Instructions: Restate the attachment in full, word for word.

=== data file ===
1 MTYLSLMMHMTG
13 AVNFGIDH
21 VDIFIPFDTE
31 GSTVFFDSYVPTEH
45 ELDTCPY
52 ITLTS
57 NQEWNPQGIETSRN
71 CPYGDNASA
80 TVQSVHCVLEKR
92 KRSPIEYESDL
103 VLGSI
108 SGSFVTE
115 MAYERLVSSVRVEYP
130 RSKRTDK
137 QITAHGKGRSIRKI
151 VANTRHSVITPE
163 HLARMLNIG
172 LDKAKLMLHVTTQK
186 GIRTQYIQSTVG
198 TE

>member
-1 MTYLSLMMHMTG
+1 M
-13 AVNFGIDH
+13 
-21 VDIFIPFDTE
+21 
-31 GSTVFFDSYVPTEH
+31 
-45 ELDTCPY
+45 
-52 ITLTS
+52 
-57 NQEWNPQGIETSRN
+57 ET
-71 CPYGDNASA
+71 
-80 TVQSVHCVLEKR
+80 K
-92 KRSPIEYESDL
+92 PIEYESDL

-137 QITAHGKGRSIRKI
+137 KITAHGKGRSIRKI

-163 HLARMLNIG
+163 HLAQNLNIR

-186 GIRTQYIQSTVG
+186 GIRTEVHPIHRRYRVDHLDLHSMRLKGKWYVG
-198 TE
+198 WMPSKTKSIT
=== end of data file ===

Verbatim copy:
1 MTYLSLMMHMTG
13 AVNFGIDH
21 VDIFIPFDTE
31 GSTVFFDSYVPTEH
45 ELDTCPY
52 ITLTS
57 NQEWNPQGIETSRN
71 CPYGDNASA
80 TVQSVHCVLEKR
92 KRSPIEYESDL
103 VLGSI
108 SGSFVTE
115 MAYERLVSSVRVEYP
130 RSKRTDK
137 QITAHGKGRSIRKI
151 VANTRHSVITPE
163 HLARMLNIG
172 LDKAKLMLHVTTQK
186 GIRTQYIQSTVG
198 TE

>member
-1 MTYLSLMMHMTG
+1 M
-13 AVNFGIDH
+13 
-21 VDIFIPFDTE
+21 
-31 GSTVFFDSYVPTEH
+31 
-45 ELDTCPY
+45 
-52 ITLTS
+52 
-57 NQEWNPQGIETSRN
+57 ET
-71 CPYGDNASA
+71 
-80 TVQSVHCVLEKR
+80 K
-92 KRSPIEYESDL
+92 PIEYESDL

-137 QITAHGKGRSIRKI
+137 KITAHGKGRSIRKI

-163 HLARMLNIG
+163 HLAQNLNIR

-186 GIRTQYIQSTVG
+186 GIRTEVHPIHRRYRVDHLDLHSMRLKGKWYVG
-198 TE
+198 WMPSKTKSIT